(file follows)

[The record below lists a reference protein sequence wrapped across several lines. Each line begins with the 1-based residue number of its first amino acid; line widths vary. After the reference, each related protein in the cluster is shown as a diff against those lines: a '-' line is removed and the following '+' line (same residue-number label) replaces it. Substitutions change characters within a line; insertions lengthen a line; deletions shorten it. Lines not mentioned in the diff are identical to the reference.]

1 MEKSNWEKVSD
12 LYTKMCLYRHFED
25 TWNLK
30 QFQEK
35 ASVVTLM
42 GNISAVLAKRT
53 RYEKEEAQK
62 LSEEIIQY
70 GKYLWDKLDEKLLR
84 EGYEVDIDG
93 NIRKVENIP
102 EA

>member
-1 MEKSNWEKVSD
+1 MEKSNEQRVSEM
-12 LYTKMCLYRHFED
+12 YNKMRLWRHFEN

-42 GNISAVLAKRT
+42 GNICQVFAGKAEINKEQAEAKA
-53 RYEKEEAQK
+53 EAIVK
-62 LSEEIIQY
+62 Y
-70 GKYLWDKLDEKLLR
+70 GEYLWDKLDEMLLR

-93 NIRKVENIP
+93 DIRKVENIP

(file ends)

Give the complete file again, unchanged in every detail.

[The record below lists a reference protein sequence wrapped across several lines. Each line begins with the 1-based residue number of its first amino acid; line widths vary. After the reference, each related protein in the cluster is shown as a diff against those lines: a '-' line is removed and the following '+' line (same residue-number label) replaces it. Substitutions change characters within a line; insertions lengthen a line; deletions shorten it. Lines not mentioned in the diff are identical to the reference.]

1 MEKSNWEKVSD
12 LYTKMCLYRHFED
25 TWNLK
30 QFQEK
35 ASVVTLM
42 GNISAVLAKRT
53 RYEKEEAQK
62 LSEEIIQY
70 GKYLWDKLDEKLLR
84 EGYEVDIDG
93 NIRKVENIP
102 EA

>member
-1 MEKSNWEKVSD
+1 MEKSNEQRVSEM
-12 LYTKMCLYRHFED
+12 YNKMRLWRHFEN

-42 GNISAVLAKRT
+42 GNICQVFAGKAEINKEQAEAKA
-53 RYEKEEAQK
+53 EAIVK
-62 LSEEIIQY
+62 Y
-70 GKYLWDKLDEKLLR
+70 GEYLWDKLDEMLLR

-93 NIRKVENIP
+93 DIRKVENIP